UNCG art professor Sheryl Oring will discuss her new book “Activating Democracy: The ‘I Wish to Say’ Project” and perform the popular project on Thursday, Oct. 27, at UNCG’s Weatherspoon Art Museum.

For the past 12 years, Oring has traveled the country with a vintage typewriter, inviting thousands of Americans to dictate messages to the president and presidential candidates. The project, titled “I Wish to Say,” has culminated in a new book which captures this unique project and discusses the role that art plays in advancing public discourse, free speech, civic participation and democracy.

"Activating Democracy" book cover

Book cover photo by Damaso Reyes, courtesy of Intellect Ltd.

The event, which is free and open to the public, begins at 6:30 p.m. with a special book release and a performance by Oring and UNCG students in the museum atrium, followed by a presentation and discussion with Oring and contributing book essayists at 7 p.m. Attendees will be invited to dictate postcards to the next president.

Local contributors include Dr. David Holian, associate professor of political science at UNCG; Lee Walton, associate professor of art at UNCG; George Scheer, founder of Elsewhere, a living museum in downtown Greensboro; and Dhanraj Emanuel, a Greensboro-based photographer.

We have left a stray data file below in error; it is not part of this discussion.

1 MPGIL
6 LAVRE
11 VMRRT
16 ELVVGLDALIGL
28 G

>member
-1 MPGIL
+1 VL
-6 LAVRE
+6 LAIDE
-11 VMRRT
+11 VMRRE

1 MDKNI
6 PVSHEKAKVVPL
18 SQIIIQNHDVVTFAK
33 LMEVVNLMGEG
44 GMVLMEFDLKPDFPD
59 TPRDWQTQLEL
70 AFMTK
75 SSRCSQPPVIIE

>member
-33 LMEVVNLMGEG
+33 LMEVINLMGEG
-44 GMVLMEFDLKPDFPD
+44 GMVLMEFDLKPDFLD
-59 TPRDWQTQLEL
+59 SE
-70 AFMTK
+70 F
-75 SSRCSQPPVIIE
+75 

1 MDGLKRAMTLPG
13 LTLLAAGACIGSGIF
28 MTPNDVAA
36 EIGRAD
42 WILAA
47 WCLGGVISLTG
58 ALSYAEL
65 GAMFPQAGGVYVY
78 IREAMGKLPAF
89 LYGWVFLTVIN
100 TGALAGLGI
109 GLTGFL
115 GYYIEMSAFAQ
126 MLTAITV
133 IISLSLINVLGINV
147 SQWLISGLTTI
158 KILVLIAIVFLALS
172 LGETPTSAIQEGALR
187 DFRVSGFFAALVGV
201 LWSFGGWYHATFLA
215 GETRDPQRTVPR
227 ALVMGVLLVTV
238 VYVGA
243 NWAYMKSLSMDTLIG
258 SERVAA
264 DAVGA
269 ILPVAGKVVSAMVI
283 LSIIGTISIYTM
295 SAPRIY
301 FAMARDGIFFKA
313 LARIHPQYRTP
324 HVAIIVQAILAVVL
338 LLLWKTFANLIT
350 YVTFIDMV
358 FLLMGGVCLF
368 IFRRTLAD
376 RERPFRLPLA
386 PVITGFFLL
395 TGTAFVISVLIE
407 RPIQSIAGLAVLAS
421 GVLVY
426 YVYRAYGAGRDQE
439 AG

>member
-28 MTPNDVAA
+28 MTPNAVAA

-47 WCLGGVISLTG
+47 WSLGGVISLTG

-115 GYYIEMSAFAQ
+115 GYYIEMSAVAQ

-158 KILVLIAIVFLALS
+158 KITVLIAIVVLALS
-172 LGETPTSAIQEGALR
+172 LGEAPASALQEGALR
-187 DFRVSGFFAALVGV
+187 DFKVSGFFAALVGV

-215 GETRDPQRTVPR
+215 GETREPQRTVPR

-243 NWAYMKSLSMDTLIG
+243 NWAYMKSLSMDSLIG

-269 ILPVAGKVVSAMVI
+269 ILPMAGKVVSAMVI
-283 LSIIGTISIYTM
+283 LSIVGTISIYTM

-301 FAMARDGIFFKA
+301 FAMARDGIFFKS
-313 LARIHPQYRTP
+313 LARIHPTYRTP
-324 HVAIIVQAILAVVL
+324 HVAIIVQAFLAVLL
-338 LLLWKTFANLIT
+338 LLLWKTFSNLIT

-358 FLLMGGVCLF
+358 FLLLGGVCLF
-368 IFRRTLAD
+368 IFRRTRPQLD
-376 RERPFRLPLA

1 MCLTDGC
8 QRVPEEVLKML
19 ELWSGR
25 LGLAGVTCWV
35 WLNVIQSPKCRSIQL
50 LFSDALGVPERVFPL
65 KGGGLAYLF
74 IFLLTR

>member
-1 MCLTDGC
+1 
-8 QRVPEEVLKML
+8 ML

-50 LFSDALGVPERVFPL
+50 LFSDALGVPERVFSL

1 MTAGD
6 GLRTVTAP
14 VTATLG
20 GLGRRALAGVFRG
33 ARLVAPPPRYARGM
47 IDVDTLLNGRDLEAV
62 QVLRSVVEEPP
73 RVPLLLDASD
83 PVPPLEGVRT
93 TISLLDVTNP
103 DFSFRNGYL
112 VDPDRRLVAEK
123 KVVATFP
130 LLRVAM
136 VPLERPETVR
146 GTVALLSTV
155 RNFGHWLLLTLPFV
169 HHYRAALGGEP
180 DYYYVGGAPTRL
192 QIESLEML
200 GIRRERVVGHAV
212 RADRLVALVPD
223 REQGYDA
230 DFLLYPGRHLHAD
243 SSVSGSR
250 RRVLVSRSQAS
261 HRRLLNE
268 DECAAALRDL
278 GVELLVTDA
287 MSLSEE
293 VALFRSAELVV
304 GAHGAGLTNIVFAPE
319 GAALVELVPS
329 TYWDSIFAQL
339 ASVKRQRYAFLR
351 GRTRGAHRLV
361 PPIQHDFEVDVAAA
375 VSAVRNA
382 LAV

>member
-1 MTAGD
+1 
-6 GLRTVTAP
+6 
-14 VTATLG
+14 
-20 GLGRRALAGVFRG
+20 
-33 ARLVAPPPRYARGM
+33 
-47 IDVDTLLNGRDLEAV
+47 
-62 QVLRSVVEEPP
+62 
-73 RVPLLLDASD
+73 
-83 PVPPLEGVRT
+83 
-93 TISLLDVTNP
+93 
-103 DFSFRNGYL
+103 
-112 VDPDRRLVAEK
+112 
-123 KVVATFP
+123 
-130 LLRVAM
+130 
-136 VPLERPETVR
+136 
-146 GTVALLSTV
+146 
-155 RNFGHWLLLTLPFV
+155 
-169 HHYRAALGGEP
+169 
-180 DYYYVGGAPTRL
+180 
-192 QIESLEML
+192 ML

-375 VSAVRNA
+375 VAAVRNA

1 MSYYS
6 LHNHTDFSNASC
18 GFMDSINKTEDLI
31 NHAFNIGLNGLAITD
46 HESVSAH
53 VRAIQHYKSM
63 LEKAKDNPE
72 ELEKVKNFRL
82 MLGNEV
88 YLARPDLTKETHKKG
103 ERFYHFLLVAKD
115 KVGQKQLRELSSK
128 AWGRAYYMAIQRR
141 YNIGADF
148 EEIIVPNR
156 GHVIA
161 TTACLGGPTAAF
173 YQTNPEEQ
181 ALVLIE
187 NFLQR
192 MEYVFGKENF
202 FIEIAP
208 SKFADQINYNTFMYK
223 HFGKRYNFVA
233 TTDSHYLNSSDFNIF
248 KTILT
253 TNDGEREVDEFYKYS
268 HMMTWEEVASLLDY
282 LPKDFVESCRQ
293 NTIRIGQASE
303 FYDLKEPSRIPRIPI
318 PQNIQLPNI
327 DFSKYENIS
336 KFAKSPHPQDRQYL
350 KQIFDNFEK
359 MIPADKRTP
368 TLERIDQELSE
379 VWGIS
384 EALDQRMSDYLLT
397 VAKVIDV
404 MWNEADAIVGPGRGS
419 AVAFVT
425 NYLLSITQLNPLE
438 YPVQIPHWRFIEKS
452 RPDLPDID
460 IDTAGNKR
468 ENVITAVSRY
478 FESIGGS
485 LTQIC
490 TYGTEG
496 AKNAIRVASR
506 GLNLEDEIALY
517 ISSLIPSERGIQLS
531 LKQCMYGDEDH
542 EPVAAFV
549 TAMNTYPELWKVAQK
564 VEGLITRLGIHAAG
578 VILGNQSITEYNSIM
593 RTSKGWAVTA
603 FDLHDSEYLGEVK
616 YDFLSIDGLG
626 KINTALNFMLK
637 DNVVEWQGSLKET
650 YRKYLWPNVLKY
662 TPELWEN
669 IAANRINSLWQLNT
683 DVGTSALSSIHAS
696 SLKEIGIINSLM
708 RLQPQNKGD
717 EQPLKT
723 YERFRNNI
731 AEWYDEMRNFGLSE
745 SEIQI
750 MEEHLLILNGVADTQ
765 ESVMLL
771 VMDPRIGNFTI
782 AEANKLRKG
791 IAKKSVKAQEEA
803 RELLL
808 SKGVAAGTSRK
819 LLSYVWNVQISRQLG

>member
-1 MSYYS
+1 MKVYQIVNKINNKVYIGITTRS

“The typewriter serves to slow us down for a moment in time,” writes Oring in the book’s preface. “The simple absence of an ability to delete makes one pause for a moment before committing words to paper. While the project can be playful, it also challenges people to step up, use their voice, and deliver their message with urgency and power.”

In April, nearly 60 UNCG students participated in an “I Wish to Say” performance in New York City’s Bryant Park. The project caught national attention, with stories appearing in the San Francisco Chronicle and on NPR’s “All Things Considered.” The Bryant Park event produced more than 300 letters, all of which were mailed to presidential candidates.

Oring’s next performance will take place at the Southeastern Center for Contemporary Art (SECCA) in Winston-Salem on Nov. 1. For a full touring schedule, visit sheryloring.org/news-and-events. To learn more about the UNCG School of Art, visit vpa.uncg.edu/art.

 

Story by Alyssa Bedrosian, University Communications
Photography by Brian Palmer/brianpalmer.photos